MARINE CORPS: Light Armored Vehicles to Stay in Service Until 2035
Two More Decades
Because of tight budgets and shifting priorities, the U.S. Marine Corps plans to hang on to its 1980s’ Light Armored Vehicles (LAVs) for another 23 years.
Earlier this year, Marine Corps Commandant James Amos told the House defense appropriations subcommittee that the Marines were exploring “options to adjust to changing fiscal realities” and that was creating “a clear imperative” to reset some legacy equipment while modernizing the rest. Amos said the venerable LAV is one of the programs “vital to our ground combat elements.”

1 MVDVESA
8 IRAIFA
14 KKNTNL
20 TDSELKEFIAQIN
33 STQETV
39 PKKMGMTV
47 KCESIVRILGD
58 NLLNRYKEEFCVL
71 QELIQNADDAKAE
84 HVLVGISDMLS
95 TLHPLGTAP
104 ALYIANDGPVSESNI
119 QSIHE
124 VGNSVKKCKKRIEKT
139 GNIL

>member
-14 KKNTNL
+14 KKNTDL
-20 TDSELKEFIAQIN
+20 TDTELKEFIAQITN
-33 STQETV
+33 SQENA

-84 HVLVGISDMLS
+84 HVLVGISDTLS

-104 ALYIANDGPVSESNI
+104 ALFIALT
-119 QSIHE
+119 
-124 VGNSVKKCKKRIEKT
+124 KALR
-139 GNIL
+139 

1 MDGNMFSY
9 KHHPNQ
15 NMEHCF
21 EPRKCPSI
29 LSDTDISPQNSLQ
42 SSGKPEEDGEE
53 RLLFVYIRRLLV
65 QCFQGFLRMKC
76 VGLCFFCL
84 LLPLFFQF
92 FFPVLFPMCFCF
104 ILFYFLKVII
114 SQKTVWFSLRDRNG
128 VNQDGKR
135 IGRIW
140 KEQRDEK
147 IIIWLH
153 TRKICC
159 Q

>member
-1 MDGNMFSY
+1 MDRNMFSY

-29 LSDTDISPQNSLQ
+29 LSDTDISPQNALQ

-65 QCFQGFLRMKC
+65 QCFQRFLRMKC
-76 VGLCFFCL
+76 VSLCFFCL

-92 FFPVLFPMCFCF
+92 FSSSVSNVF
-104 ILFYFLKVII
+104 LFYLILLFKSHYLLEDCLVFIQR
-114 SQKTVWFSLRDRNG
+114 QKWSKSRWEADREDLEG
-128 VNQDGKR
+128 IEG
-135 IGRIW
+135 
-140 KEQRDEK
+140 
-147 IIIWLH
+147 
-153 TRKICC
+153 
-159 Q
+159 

The seven different versions of the LAV have been providing the Marines with reconnaissance, infantry support, anti-tank protection, troop and supply transport — as well as electronic warfare capabilities — for 29 years. The eight-wheel, diesel-powered combat infantry vehicle first entered the Marine Corps inventory in 1983 and has had two service-extending upgrades since then. Now all of the 900-plus LAVs in service will get blast-protected seats and other upgrades to improve survivability against roadside bombs and vehicle crashes.
Three of the seven LAV variants are in line for additional upgrades like advanced weapons systems or satellite communications.
Entry filed under: National Security and Defense, Technology, Weaponry and Equipment. Tags: amphibious warfare, Counter Insurgency, Light Armored Vehicle, Marine Corps, military ground vehicles, Topics, U.S. Defense budget 2013.